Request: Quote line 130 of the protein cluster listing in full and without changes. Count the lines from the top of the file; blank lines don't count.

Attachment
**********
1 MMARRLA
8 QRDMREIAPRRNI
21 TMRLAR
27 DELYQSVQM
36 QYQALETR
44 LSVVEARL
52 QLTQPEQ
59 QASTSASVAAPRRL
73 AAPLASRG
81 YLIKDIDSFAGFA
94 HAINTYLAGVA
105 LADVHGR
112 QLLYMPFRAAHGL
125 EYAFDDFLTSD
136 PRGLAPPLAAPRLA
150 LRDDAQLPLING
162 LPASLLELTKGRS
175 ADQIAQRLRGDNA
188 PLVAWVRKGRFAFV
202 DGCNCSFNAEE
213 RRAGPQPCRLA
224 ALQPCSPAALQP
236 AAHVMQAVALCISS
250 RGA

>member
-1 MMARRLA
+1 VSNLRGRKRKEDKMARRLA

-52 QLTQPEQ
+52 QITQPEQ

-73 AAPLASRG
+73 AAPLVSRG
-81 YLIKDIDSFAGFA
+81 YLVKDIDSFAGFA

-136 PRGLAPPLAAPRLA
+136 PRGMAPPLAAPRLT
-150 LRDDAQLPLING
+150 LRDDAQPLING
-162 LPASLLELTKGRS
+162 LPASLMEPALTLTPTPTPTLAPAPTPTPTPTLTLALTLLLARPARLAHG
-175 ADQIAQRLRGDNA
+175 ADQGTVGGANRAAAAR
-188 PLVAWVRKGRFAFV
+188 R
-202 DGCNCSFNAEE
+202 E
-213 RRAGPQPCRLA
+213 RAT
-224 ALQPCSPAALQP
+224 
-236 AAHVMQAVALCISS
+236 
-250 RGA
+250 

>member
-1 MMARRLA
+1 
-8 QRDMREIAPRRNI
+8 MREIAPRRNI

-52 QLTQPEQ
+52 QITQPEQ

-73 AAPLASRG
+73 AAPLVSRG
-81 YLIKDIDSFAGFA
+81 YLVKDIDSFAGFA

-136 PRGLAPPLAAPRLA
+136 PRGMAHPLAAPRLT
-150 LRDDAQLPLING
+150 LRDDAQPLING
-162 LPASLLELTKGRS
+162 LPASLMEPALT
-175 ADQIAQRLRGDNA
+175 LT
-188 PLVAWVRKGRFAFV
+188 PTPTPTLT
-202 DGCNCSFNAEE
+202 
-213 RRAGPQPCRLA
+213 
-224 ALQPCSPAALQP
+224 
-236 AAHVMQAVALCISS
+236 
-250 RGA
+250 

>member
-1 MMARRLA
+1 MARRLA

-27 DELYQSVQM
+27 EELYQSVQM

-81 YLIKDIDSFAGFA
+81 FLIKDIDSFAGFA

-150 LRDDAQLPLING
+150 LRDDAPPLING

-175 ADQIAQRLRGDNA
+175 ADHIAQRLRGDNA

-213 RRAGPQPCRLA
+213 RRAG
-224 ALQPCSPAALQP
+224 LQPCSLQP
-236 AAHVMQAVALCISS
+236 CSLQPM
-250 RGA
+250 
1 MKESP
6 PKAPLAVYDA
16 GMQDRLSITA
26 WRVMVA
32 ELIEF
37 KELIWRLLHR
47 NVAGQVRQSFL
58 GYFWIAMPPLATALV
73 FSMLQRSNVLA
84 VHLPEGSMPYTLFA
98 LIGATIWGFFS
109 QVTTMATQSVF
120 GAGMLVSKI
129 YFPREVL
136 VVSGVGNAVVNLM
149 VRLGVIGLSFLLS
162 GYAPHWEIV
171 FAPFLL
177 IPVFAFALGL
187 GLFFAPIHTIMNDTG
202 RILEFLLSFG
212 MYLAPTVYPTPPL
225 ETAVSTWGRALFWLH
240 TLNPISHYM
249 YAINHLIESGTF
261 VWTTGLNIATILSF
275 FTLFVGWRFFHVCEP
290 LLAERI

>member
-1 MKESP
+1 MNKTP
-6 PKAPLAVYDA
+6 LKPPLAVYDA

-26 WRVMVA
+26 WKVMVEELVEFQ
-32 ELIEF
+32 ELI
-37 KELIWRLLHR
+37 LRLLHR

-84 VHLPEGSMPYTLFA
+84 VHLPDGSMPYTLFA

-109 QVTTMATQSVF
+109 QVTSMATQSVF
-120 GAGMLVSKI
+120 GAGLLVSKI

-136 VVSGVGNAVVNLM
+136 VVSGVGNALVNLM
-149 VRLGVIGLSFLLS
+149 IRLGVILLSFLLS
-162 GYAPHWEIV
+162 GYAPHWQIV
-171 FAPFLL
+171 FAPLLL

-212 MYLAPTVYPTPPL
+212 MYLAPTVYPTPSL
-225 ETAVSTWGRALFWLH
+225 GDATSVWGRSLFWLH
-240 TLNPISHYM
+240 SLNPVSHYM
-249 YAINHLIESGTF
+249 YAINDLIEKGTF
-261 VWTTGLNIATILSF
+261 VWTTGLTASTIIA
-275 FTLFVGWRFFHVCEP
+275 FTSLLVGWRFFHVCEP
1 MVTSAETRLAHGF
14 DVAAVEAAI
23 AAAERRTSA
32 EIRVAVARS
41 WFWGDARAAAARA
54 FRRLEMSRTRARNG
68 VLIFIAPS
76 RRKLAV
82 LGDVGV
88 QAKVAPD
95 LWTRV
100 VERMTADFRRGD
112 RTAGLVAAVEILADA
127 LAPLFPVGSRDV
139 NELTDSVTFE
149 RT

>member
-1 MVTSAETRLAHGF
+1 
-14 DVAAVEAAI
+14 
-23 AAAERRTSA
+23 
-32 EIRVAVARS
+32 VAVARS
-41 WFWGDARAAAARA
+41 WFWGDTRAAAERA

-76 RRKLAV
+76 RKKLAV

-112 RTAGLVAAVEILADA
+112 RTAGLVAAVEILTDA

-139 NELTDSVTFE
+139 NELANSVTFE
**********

275 FTLFVGWRFFHVCEP